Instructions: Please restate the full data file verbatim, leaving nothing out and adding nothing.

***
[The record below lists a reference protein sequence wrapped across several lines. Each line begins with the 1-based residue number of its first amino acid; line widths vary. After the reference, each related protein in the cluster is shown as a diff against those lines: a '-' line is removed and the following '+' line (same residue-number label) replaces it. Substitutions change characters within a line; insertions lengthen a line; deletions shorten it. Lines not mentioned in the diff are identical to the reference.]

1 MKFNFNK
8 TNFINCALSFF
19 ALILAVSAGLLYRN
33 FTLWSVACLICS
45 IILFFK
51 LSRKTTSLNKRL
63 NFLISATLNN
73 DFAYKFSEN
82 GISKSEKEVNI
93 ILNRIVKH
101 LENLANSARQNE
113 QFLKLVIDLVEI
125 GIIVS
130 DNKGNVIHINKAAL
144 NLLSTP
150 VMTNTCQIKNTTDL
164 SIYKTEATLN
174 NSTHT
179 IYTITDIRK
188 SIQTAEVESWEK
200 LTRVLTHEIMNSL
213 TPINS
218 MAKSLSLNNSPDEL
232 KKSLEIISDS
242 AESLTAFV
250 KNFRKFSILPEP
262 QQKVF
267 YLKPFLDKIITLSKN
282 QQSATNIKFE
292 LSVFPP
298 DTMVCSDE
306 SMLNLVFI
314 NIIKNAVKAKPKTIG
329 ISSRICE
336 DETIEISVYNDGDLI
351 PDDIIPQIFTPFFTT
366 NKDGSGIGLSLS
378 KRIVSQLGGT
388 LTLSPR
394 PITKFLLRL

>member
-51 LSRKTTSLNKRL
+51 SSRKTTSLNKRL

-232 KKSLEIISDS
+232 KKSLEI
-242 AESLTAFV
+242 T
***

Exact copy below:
[The record below lists a reference protein sequence wrapped across several lines. Each line begins with the 1-based residue number of its first amino acid; line widths vary. After the reference, each related protein in the cluster is shown as a diff against those lines: a '-' line is removed and the following '+' line (same residue-number label) replaces it. Substitutions change characters within a line; insertions lengthen a line; deletions shorten it. Lines not mentioned in the diff are identical to the reference.]

1 MKFNFNK
8 TNFINCALSFF
19 ALILAVSAGLLYRN
33 FTLWSVACLICS
45 IILFFK
51 LSRKTTSLNKRL
63 NFLISATLNN
73 DFAYKFSEN
82 GISKSEKEVNI
93 ILNRIVKH
101 LENLANSARQNE
113 QFLKLVIDLVEI
125 GIIVS
130 DNKGNVIHINKAAL
144 NLLSTP
150 VMTNTCQIKNTTDL
164 SIYKTEATLN
174 NSTHT
179 IYTITDIRK
188 SIQTAEVESWEK
200 LTRVLTHEIMNSL
213 TPINS
218 MAKSLSLNNSPDEL
232 KKSLEIISDS
242 AESLTAFV
250 KNFRKFSILPEP
262 QQKVF
267 YLKPFLDKIITLSKN
282 QQSATNIKFE
292 LSVFPP
298 DTMVCSDE
306 SMLNLVFI
314 NIIKNAVKAKPKTIG
329 ISSRICE
336 DETIEISVYNDGDLI
351 PDDIIPQIFTPFFTT
366 NKDGSGIGLSLS
378 KRIVSQLGGT
388 LTLSPR
394 PITKFLLRL

>member
-51 LSRKTTSLNKRL
+51 SSRKTTSLNKRL

-232 KKSLEIISDS
+232 KKSLEI
-242 AESLTAFV
+242 T